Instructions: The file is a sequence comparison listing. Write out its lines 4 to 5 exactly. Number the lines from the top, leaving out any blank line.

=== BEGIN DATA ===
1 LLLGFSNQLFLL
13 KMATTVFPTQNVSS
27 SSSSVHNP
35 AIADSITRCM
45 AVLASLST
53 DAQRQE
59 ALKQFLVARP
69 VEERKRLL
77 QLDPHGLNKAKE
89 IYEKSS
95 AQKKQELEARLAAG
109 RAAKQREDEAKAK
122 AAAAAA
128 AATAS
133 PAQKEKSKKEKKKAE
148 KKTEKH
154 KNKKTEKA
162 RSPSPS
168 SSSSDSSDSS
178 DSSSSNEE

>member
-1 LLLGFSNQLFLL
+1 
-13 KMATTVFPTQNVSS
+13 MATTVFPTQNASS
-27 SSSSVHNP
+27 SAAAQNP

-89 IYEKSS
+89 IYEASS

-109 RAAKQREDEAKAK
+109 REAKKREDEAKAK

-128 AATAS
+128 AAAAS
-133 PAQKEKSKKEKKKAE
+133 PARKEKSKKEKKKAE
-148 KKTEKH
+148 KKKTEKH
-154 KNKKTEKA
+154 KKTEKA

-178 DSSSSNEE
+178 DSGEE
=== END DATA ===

35 AIADSITRCM
45 AVLASLST